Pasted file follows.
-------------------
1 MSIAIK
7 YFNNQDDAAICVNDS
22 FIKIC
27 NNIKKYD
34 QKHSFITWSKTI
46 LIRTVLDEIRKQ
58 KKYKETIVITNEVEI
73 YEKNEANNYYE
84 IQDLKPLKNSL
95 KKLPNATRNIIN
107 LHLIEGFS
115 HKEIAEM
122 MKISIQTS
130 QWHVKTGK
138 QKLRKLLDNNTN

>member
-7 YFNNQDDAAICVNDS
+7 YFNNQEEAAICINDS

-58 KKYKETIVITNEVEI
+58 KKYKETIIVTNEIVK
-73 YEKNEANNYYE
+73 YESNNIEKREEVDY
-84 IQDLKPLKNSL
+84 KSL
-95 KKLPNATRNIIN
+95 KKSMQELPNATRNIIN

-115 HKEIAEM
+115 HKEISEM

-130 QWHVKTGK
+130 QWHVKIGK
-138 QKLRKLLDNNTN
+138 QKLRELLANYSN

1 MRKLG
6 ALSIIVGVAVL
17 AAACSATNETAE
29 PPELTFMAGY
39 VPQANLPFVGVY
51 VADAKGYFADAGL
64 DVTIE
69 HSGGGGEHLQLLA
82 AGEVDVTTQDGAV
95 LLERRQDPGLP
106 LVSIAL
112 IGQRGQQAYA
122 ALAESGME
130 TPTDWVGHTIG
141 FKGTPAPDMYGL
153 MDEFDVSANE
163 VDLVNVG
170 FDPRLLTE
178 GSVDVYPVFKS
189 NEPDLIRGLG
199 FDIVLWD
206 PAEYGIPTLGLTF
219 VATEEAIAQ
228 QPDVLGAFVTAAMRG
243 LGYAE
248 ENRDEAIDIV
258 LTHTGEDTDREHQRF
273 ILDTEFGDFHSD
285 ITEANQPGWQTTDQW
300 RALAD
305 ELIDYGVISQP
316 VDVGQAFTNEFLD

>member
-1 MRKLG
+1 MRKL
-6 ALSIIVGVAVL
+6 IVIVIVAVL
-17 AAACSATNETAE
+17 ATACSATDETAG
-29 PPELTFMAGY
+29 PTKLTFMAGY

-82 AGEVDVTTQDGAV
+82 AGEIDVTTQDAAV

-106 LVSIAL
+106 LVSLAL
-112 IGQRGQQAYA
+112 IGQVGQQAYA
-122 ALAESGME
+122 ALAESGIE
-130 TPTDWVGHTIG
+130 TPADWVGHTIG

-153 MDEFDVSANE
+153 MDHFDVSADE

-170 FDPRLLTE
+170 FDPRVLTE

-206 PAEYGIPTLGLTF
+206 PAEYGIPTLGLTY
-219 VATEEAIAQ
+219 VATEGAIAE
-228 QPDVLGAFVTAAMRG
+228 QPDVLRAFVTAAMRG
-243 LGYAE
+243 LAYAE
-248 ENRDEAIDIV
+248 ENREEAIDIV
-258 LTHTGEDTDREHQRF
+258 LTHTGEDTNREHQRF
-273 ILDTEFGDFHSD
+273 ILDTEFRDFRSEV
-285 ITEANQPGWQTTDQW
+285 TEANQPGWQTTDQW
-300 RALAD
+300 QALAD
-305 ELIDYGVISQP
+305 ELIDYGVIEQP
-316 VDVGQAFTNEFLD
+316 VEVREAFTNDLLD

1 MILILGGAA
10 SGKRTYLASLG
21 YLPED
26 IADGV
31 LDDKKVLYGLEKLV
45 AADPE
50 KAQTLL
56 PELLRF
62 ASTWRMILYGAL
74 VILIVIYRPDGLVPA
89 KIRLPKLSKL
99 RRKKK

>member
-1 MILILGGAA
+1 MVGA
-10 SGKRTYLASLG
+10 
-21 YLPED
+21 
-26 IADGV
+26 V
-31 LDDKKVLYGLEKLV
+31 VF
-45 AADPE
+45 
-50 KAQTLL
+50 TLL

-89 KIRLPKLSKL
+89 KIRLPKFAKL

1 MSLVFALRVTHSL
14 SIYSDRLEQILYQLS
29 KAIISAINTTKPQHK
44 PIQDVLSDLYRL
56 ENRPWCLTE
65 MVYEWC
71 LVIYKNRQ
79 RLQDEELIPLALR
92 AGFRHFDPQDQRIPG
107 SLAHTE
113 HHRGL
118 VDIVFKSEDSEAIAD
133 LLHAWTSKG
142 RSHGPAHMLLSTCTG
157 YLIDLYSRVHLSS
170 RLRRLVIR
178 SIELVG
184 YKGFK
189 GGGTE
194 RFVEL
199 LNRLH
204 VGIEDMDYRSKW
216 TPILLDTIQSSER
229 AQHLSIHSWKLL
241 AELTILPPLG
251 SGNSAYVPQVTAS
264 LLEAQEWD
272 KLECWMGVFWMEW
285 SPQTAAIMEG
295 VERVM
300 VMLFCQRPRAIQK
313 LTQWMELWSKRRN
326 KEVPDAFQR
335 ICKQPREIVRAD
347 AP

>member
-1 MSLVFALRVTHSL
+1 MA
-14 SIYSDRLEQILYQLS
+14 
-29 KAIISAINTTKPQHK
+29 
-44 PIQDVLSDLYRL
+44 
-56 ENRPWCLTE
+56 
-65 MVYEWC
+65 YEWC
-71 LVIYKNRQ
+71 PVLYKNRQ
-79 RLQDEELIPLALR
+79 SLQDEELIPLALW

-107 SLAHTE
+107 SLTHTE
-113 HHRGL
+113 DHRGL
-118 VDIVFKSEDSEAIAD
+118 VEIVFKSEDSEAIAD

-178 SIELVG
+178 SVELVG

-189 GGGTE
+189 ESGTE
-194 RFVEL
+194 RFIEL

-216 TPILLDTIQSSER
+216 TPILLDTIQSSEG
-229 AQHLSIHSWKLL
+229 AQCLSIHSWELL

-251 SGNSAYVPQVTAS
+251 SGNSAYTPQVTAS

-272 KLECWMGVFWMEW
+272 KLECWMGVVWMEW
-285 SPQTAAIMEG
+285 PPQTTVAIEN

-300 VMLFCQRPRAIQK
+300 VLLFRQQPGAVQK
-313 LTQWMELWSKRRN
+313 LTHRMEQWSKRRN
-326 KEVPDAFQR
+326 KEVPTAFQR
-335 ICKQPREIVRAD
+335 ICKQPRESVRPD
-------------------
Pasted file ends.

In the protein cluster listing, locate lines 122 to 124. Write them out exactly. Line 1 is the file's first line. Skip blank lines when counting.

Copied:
>member
-1 MILILGGAA
+1 MVGA